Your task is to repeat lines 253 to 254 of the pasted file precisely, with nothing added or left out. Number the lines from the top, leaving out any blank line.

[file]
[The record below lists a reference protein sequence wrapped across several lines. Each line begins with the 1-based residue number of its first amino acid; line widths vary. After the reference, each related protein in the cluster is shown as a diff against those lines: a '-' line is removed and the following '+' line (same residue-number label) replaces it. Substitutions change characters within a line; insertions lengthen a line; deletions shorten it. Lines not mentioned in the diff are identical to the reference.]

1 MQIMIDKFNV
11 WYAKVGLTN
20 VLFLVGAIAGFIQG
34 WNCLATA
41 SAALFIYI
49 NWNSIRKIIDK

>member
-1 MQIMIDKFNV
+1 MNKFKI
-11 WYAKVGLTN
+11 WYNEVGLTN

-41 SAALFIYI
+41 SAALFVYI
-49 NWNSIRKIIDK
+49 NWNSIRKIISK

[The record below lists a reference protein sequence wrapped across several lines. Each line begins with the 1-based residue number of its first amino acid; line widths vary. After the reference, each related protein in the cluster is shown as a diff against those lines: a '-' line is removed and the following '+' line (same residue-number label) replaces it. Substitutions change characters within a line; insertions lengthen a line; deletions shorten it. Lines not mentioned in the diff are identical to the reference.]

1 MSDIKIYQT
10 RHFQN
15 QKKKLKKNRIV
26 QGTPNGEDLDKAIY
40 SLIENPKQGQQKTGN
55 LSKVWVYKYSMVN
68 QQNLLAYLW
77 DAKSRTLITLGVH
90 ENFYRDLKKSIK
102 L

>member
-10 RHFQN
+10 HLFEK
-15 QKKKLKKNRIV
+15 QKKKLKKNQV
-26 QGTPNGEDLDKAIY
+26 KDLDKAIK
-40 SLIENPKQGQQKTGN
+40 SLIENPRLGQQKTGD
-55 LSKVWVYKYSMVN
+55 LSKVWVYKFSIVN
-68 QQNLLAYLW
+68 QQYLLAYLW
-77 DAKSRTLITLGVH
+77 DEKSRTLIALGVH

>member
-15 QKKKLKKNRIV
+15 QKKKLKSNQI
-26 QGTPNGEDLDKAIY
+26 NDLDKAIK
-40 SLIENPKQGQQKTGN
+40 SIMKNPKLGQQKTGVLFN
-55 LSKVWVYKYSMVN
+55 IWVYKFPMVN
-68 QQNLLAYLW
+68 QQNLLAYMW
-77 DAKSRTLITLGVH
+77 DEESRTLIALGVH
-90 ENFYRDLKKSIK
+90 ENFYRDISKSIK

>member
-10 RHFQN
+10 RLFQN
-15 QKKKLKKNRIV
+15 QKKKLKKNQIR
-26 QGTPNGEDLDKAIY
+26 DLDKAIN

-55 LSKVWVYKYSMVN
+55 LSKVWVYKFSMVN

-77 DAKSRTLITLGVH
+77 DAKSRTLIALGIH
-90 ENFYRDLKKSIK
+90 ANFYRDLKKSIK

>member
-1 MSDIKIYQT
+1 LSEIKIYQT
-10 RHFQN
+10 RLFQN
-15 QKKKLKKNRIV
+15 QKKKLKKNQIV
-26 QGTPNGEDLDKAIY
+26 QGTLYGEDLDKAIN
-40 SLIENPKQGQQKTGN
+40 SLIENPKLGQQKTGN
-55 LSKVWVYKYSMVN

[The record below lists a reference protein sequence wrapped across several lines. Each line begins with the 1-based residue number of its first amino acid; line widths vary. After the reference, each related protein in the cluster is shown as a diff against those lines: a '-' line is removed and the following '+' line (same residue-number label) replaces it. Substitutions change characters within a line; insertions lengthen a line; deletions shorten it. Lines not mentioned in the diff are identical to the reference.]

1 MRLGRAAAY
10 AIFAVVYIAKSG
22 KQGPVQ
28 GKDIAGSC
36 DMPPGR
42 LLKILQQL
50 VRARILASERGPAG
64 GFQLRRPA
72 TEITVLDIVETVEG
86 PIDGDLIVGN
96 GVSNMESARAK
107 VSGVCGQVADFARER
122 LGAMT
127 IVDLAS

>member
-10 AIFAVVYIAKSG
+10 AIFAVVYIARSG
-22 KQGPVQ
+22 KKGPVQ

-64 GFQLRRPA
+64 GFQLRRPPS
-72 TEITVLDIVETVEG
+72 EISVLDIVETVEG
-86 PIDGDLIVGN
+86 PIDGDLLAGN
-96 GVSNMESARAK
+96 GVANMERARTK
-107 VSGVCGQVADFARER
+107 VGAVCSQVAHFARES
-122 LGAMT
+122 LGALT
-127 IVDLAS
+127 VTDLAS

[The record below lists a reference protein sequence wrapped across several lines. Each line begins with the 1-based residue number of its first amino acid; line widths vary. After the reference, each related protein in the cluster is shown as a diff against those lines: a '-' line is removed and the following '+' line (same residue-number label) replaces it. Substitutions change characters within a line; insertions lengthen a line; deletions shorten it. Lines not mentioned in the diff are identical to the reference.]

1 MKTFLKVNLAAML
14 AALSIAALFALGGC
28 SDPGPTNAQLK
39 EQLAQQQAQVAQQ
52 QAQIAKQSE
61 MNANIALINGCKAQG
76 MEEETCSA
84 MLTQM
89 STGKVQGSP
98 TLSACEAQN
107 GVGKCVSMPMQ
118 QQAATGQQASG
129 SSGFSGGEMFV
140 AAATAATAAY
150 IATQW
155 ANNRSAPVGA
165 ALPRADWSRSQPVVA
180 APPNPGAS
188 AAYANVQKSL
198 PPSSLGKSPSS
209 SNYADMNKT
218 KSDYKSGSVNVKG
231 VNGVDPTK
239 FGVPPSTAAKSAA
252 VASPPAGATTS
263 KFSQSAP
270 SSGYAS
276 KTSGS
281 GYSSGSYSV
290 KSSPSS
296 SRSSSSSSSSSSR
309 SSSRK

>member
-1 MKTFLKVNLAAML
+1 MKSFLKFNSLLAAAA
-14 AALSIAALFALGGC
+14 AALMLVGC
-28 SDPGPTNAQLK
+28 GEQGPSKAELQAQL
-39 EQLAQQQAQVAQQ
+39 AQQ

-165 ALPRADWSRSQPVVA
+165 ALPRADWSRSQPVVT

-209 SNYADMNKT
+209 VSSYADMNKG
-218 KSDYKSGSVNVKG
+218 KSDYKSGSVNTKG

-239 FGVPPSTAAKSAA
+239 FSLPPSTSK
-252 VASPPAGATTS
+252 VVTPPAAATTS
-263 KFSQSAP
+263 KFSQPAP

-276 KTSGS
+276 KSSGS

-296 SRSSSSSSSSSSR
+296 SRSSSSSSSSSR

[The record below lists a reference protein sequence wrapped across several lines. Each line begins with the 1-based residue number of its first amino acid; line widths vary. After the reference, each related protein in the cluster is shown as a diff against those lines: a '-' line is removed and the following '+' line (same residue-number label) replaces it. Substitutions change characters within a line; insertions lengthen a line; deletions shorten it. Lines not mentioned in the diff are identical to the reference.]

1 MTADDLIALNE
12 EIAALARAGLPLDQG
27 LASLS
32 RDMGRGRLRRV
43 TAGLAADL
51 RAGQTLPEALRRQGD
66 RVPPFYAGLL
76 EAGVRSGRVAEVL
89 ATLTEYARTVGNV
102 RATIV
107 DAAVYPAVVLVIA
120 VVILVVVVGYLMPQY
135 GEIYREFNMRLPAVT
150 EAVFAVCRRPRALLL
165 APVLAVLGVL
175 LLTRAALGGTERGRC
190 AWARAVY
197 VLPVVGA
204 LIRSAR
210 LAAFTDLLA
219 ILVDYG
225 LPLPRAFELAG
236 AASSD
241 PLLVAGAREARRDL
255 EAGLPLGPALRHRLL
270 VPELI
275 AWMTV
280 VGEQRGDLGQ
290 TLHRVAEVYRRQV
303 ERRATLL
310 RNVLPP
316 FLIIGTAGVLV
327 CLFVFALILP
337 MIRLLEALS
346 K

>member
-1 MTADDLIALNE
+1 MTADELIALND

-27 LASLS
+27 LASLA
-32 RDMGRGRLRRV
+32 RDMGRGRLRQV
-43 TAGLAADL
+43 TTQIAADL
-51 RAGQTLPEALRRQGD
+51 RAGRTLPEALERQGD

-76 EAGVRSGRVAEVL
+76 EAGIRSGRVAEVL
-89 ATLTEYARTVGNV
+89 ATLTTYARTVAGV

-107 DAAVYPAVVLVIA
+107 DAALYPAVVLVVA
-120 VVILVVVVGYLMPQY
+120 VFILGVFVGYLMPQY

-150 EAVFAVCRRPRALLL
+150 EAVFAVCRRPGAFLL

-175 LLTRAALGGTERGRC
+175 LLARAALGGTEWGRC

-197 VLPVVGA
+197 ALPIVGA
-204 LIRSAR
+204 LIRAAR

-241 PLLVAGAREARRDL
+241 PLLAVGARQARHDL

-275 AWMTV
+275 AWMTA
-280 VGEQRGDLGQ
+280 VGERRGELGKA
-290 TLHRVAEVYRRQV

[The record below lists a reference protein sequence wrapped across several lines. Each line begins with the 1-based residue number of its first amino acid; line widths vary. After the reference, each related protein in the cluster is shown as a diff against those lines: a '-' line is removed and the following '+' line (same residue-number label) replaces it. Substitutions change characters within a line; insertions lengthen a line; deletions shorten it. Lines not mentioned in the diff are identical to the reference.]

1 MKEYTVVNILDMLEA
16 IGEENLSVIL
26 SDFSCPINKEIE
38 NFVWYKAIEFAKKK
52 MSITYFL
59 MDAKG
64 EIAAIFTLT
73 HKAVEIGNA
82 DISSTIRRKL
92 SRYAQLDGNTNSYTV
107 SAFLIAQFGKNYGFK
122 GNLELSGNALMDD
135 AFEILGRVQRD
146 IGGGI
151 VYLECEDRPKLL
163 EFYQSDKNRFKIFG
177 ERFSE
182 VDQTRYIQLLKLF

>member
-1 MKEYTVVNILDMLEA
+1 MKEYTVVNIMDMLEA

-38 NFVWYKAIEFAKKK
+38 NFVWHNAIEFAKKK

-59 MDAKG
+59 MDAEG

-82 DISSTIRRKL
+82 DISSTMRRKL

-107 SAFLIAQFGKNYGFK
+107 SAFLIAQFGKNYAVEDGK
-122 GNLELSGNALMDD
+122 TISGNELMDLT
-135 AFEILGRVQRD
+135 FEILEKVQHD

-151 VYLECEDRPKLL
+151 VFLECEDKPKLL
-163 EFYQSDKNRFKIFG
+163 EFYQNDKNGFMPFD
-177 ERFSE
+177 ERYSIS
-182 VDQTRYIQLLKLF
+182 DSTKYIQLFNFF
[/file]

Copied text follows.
73 HKAVEIGNA
82 DISSTIRRKL